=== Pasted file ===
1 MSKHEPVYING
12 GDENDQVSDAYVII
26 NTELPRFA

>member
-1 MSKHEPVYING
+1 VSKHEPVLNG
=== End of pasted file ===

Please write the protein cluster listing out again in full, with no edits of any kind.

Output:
1 MSKHEPVYING
12 GDENDQVSDAYVII
26 NTELPRFA

>member
-1 MSKHEPVYING
+1 VSKHEPVLNG